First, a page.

In Sunday’s Washington Post, there’s an article about how infertile couples are upset about baby posts on Facebook.
Katherine Klegin, 27, of Springfield, who had been trying to conceive for 15 months with egg-stimulating drugs, has a love-hate relationship with Facebook. Two months ago, the government contractor was at home using her laptop when she discovered a friend’s pregnancy on Facebook.
“I burst into tears,” she recalled. “It made me so angry. She had just gotten married and there’s this presumption that it was an accident. I can’t comprehend having an accident.”
Klegin didn’t want to disconnect from her online life, so she switched mostly to Twitter, which has fewer photos and instead features snappy 140-character musings. “I found a huge community of infertile women on Twitter, and people announce pregnancies all the time there, but it’s different,” she said. “You don’t see it.”
I encourage you to read the full version, it’s a good piece.
I get this, believe me I do. I’ve been there. I’ve struggled through having to attend inter-office baby showers while we were in the thick of IVF treatments, having to sit through hours of baby clothes and baby bags and what-are-you-going-to-name-her impossible drivel. I’ve listened to countless hours of ranting from my wife, returning from book club meetings where the whole conversation is dominated by lactating baby-talk. I even coined a new phrase around our house when we saw/read about new baby announcements. “F%$#ing normal breeders,” I’d call them (FNB for short). Feel free to use it, it has a cathartic effect.
And even though I’m inexplicably an FNB myself, believe me – I’ve been in this horrible, no-good, very bad place.
It feels unfair.
It completely sucks.
And my message to these folks is:
Get over it.
I say get over it in the most encouraging possible way, of course. Get over it in the big, arms-wrapped-around-you-hug kind of way. Get over it because what’s your alternative?
You have a problem with the folks you choose to follow on an online social networking piece of software? Here’s a question – are you going to stop leaving the house – in the physical world? Because people ain’t going to stop having babies on account that you get your feelings hurt. Every time you go to Starbucks or the Mall or the Post Office, I guaran-effing-tee you, there’s going to be a stroller. And it’s going to piss you off, and I’m sorry for that.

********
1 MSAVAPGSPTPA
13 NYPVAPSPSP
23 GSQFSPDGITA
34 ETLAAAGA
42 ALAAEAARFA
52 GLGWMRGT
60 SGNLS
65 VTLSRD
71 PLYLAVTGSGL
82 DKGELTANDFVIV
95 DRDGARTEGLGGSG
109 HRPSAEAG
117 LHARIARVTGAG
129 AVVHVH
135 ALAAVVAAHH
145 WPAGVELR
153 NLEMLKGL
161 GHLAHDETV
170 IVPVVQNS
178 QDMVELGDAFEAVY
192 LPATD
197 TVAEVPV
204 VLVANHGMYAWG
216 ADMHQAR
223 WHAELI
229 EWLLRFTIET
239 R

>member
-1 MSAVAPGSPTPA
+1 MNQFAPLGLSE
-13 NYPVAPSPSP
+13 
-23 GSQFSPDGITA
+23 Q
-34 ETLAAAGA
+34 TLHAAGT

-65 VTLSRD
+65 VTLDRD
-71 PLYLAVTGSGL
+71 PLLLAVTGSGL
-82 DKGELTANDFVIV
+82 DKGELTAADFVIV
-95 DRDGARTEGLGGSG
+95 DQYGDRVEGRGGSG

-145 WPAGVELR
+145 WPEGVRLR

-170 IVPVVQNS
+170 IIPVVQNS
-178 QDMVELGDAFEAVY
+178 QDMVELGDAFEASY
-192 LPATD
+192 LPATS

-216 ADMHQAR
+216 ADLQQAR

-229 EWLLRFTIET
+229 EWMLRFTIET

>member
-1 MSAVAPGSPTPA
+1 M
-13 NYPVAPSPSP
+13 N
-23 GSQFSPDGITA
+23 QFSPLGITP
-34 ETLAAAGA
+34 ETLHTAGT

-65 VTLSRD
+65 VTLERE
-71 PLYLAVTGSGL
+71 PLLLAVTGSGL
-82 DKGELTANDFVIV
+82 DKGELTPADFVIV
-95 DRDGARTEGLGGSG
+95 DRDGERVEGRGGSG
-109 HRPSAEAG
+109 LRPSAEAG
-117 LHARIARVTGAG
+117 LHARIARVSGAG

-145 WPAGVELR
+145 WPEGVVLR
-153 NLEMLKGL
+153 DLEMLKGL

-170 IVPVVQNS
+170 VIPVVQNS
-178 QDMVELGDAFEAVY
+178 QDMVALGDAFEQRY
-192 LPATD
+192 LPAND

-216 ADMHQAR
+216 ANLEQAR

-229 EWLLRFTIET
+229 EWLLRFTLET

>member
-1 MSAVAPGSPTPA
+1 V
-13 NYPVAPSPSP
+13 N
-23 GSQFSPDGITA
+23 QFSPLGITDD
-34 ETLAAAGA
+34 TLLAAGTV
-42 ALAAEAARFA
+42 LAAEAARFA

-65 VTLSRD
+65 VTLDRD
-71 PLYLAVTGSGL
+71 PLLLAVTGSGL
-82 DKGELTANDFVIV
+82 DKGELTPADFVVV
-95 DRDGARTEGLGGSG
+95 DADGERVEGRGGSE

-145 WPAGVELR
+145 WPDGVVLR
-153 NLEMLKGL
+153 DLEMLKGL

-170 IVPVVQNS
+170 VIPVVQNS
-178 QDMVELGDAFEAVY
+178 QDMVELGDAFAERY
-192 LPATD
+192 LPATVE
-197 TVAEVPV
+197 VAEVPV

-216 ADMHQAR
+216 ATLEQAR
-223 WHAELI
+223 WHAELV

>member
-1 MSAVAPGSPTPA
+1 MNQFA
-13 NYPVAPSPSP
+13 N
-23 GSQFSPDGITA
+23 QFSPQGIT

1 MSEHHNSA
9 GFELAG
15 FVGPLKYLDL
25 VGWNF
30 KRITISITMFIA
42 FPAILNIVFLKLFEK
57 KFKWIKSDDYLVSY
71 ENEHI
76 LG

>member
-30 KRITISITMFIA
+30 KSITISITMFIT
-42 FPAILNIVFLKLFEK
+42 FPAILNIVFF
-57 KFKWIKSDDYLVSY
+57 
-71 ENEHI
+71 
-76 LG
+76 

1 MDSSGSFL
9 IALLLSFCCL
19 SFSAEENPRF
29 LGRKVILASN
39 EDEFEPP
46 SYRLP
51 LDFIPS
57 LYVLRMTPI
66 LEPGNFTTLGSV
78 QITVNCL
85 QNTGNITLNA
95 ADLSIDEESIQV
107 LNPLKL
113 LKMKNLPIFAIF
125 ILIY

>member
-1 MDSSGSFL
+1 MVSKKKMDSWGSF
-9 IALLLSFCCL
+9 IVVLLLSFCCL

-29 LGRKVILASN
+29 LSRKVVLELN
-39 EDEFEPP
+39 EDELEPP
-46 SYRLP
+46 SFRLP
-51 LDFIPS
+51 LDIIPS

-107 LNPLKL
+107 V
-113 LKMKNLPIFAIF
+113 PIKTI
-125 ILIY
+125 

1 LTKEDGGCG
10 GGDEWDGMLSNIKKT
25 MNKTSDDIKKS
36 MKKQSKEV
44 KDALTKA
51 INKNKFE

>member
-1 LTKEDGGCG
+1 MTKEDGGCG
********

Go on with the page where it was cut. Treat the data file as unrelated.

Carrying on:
When we were going through the same hell the folks were going through in that article, when we finally decided that we were done trying, finished with IVF, I had to decide that it was okay for other people to have the things that I want and will never have. I had to, because what was my alternative? To just hate everybody? Should I hate my parents because they were fertile? Where does it stop? I had a life to live, damnit – baby or no baby.
I once threatened to make a t-shirt with a giant middle finger extended from a hand on it and over it would read in all caps “I CAN’T MAKE BABIES”. Why? Because it’s funny, it tells people all around me to just shut up about their kids, and it makes a serious fashion statement.
Live your life. Don’t let infertility define who you are.
The woman quoted above moved to Twitter because she couldn’t see pictures of babies and it helped. That friends, is putting chewing gum in the crack of the dam.
Yes, people need to be more sensitive. How many things in life could we apply that principle to though?
Look – keep fighting for your kids if that’s your choice. But do the really courageous thing and live in the world where it seems like everyone else around you is an FNB even if it totally sucks. Why? Because you don’t have much of an alternative. Because you’ll be a happier person. Because that’s your reality. And if you can’t live there, well then – go to Twitter I guess, I hear there are fewer pictures there.